Mike Lee, Mitt Romney say Tracy Stone-Manning is unfit for BLM director
The Senate narrowly endorsed Tracy Stone-Manning as director of the Bureau of Land Management on Thursday amid vehement opposition from Republican senators in Utah, including one who called her confirmation offensive and insulting.
Senators Mike Lee and Mitt Romney argued that Stone-Manning, of Missoula, MT, was unfit for the job due to his involvement in tree planting more than three decades ago. Both described her as an “eco-terrorist” and previously called on President Joe Biden to withdraw her appointment.
“She was and is a radical,” Lee told the Senate Thursday. “Her past actions, positions, statements and goals would disqualify her individually from service. But combined, they make her, frankly, an offensive candidate for the countless people in Utah and the West who rely on the cooperation of the Bureau of Land Management for their livelihoods and way of life.
The Senate confirmed Stone-Manning 50-45 according to party lines.
Romney told the Senate that Stone-Manning is not worthy of the public’s trust, and her history of helping eco-terrorism is “extremely troubling” and alone should disqualify her for the job.
“It would be like appointing Bernie Madoff as Secretary of the Treasury,” he said.
Romney and Lee say Stone-Manning lied to a Senate committee about whether she was ever the subject of a criminal investigation and, therefore, was unable to question her about her involvement in the seeding trees.
Tracy Stone-Manning’s story of helping eco-terrorists – and her attempt to hide it in the Senate – makes her unfit to serve as director of @BLMNational. The people of Utah deserve to have our 23 million acres of public land managed by someone we can trust, and Ms. Stone-Manning does not. pic.twitter.com/PI8f1Nxdge
– Senator Mitt Romney (@SenatorRomney) September 30, 2021
Stone-Manning typed an anonymous letter to the US Forest Service in 1989 saying someone had driven hundreds of metal spikes into trees in Idaho’s Clearwater National Forest that were to be cut for timber.
Nailing trees involves driving a rod of metal or other material into the base of the trunk where a lumberjack could cut the tree or higher up where he would destroy the saw blade of a mill. Environmental activists are using tactics to stop timber harvesting.
In the letter, Stone-Manning wrote that the trees “were marked so that no worker was injured.” She also wrote that most trees were planted within the first 10 feet, but others were planted up to 150 feet.
Democrats defended Stone-Manning, noting that she had never been charged with a felony and testified against two men who were convicted of planting trees to sabotage the sale of timber.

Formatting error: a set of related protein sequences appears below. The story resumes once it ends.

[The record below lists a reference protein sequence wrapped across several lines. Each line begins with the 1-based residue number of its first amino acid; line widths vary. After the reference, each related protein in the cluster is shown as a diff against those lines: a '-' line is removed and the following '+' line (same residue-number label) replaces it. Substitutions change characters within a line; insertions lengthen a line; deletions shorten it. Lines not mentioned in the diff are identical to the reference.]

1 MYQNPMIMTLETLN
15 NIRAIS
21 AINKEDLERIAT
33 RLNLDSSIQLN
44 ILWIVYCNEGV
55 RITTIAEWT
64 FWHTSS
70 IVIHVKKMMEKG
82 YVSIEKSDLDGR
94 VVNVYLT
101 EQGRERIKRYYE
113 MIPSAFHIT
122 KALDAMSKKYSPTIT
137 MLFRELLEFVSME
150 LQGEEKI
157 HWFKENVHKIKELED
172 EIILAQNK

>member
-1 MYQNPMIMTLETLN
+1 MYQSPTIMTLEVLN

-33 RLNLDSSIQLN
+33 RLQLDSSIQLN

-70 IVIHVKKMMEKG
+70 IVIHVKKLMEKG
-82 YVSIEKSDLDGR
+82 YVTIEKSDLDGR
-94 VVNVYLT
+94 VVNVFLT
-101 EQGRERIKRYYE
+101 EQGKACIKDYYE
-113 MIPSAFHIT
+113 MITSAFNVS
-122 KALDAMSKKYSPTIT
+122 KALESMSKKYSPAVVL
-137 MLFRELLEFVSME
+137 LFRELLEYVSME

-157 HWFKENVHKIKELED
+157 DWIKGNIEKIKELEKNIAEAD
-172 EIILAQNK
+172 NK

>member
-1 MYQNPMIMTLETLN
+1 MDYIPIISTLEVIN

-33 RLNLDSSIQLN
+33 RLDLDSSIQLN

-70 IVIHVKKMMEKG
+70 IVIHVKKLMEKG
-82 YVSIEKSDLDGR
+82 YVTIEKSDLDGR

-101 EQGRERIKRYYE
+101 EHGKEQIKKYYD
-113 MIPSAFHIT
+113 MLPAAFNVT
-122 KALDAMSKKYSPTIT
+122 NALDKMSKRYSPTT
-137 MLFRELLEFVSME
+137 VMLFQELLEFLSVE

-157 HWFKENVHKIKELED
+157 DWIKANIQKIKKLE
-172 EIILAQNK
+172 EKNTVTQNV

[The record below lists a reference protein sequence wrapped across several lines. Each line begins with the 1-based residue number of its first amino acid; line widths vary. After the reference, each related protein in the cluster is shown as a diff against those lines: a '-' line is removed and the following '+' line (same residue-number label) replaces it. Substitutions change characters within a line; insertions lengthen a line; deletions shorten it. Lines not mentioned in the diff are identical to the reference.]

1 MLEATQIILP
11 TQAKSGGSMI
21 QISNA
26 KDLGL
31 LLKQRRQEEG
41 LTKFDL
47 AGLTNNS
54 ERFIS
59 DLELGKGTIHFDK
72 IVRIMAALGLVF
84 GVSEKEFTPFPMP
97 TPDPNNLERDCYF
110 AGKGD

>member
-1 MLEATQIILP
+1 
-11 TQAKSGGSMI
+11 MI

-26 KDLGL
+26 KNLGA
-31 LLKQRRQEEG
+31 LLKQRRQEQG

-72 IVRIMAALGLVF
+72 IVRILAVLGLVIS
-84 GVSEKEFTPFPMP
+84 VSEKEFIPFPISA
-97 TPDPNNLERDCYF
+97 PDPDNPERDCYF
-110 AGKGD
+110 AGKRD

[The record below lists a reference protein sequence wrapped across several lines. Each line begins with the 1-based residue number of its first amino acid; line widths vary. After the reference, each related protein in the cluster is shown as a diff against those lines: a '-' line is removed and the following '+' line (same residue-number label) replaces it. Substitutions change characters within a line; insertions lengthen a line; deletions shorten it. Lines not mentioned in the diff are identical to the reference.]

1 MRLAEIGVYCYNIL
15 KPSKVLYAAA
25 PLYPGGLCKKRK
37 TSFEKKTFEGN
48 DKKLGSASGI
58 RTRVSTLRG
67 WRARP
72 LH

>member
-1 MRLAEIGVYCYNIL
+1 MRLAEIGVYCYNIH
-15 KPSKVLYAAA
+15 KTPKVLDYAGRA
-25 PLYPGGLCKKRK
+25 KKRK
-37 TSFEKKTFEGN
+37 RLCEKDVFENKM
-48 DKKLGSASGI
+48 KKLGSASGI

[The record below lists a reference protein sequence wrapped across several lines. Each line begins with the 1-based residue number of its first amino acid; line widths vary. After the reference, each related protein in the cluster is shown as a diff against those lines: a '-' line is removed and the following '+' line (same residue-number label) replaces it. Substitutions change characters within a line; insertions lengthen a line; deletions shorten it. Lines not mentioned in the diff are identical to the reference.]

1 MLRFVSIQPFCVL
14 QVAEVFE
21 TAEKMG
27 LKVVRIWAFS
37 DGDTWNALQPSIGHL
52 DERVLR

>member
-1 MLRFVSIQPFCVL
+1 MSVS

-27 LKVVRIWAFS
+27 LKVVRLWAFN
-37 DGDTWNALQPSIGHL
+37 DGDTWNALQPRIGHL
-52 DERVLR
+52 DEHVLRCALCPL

But the lead investigator in the criminal case wrote in a letter to the Natural Resources Committee that Stone-Manning was the target of the investigation and did not cooperate with investigators until she was granted immunity.
The decision to send the letter followed Stone-Manning throughout his rise in Montana politics to become one of the nation’s foremost environmentalists and public land experts.
Stone-Manning previously served as an adviser to Senator Jon Tester, D-Mont., And director of the State Department for Environmental Quality under former Democratic Gov. Steve Bullock, and later his chief of staff. Most recently, she was Senior Conservation Policy Advisor to the National Wildlife Federation.
While Utah senators opposed his confirmation, Western conservation and environmental groups hailed his appointment.
Gwen Lachelt, executive director of the Western Leaders Network, called Stone-Manning’s confirmation a victory for Western communities, local economies and the future of public lands.
“Local and tribal elected officials work regularly with the agency on decisions that affect our land, air and water, and we need someone who will responsibly manage these precious resources for the benefit of all,” said she declared.
Stone-Manning is the experienced and skilled leader the BLM needs to rebuild itself after the devastation of the Trump years, said Jennifer Rokala, executive director of the Center for Western Priorities.
“I know firsthand that Tracy is someone who will put months of baseless partisan attacks behind her and manage American public lands for all Americans,” she said in a statement.
From leasing oil and gas to endangered species like the sage grouse, to managing and protecting the Bears Ears National Monument, Rokala said, BLM is at the center of the country’s conservation future. .
Until recently, Stone-Manning’s office would have been in Grand Junction, Colorado. President Donald Trump moved the agency’s headquarters to the West last year, but the Biden administration this month decided to return to Washington, DC
Republican leaders in Utah called this a mistake.
About two-thirds of the state’s federal land, totaling over 34 million acres, is state forests or controlled by the BLM.